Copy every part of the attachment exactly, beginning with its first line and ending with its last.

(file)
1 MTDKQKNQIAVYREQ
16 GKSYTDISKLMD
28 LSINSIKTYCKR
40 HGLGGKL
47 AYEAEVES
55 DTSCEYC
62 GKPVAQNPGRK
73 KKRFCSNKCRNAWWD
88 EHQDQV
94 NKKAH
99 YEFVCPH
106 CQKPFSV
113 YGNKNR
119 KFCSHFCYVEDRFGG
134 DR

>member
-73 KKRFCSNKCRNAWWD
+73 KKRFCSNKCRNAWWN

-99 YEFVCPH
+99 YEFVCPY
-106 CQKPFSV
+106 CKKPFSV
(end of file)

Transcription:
1 MTDKQKNQIAVYREQ
16 GKSYTDISKLMD
28 LSINSIKTYCKR
40 HGLGGKL
47 AYEAEVES
55 DTSCEYC
62 GKPVAQNPGRK
73 KKRFCSNKCRNAWWD
88 EHQDQV
94 NKKAH
99 YEFVCPH
106 CQKPFSV
113 YGNKNR
119 KFCSHFCYVEDRFGG
134 DR

>member
-73 KKRFCSNKCRNAWWD
+73 KKRFCSNKCRNAWWN

-99 YEFVCPH
+99 YEFVCPY
-106 CQKPFSV
+106 CKKPFSV